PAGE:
December 11, 2011 | By Carla Rivera, Los Angeles Times
Christopher B. Fishbeck was a simple man with big dreams, he liked to tell friends. Fishbeck dreamed of orbiting the Earth and running in the Olympics, he wrote on his MySpace page. He hoped to change the world and leave his mark. That indefatigable nature and unquenchable optimism endeared him to his family and friends. Born in Anaheim, Fishbeck grew up in Buena Park and from boyhood made it known that he was determined to reach for the stars, either theoretically through his love of physics and astronomy or literally as a pilot or astronaut.
December 9, 2011 | By David Zucchino, Los Angeles Times
The balding head of Hamid Hussein had been sliced open with a sword. Bright scarlet blood flowed down his sunburned face, trickling down and staining the white robes worn by his 5-year-old son, Hussein. It was a momentous day for father and son. They were observing Ashura, the annual religious holiday when Shiite Muslims display penance and mourning with self-inflicted wounds to commemorate the 7th century martyrdom of Imam Hussein, a grandson of the prophet Muhammad. There was one more reason to note the day: U.S. forces were nearly gone from all of Iraq just three weeks before the Dec. 31 deadline for their withdrawal.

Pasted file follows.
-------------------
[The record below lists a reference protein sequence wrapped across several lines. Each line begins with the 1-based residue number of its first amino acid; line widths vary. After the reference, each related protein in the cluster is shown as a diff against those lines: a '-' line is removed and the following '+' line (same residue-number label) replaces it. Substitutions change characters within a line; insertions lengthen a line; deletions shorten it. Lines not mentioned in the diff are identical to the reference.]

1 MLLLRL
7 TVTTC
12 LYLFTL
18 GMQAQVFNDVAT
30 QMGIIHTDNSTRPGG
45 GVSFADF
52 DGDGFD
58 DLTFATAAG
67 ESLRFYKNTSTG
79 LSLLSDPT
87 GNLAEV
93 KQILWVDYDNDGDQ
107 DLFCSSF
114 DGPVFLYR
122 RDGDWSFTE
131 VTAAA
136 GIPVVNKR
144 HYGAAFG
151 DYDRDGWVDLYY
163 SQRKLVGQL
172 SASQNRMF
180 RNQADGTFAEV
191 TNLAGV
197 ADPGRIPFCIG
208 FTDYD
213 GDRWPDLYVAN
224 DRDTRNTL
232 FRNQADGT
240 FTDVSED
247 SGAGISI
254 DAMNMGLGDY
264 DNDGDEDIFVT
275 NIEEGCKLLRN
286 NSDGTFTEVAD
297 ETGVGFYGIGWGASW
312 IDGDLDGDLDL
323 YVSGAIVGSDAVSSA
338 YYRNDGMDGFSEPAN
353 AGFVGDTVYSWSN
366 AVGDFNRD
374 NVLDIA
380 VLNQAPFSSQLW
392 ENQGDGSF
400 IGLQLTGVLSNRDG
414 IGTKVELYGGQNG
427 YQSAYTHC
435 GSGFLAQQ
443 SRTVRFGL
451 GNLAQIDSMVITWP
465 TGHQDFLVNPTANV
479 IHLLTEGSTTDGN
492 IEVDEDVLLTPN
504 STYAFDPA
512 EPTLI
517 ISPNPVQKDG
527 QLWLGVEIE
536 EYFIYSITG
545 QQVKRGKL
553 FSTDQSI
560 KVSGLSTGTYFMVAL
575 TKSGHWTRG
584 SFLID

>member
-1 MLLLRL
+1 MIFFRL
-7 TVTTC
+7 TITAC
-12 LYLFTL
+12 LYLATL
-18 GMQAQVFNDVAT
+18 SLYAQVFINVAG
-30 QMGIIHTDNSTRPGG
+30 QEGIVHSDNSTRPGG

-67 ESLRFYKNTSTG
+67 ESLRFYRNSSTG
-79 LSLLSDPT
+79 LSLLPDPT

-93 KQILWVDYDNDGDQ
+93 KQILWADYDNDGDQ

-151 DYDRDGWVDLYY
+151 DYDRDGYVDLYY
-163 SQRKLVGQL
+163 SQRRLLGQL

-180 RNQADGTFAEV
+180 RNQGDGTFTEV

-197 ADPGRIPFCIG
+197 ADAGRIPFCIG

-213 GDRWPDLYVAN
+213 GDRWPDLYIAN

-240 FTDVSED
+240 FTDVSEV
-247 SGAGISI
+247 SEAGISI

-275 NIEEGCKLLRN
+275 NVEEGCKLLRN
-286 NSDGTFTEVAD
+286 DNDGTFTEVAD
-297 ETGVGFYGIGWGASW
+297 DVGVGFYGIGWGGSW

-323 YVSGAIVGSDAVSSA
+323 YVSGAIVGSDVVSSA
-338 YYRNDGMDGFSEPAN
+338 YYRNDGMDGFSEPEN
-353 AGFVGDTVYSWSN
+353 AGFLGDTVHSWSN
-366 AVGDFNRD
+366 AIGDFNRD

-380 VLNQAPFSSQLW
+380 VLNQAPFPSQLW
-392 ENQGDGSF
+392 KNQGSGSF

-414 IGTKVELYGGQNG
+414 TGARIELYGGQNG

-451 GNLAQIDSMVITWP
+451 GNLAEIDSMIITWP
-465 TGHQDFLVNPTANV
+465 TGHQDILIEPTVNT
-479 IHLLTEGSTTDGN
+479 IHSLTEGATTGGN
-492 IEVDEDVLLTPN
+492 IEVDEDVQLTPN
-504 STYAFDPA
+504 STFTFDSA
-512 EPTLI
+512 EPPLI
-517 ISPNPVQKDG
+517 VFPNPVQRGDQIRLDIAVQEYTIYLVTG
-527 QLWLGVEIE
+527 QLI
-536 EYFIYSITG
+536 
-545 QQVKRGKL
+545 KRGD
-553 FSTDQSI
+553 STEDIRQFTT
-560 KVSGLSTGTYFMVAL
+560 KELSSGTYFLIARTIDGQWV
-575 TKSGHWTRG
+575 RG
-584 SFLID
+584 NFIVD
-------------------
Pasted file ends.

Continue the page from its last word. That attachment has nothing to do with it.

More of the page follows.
Los Angeles Times Articles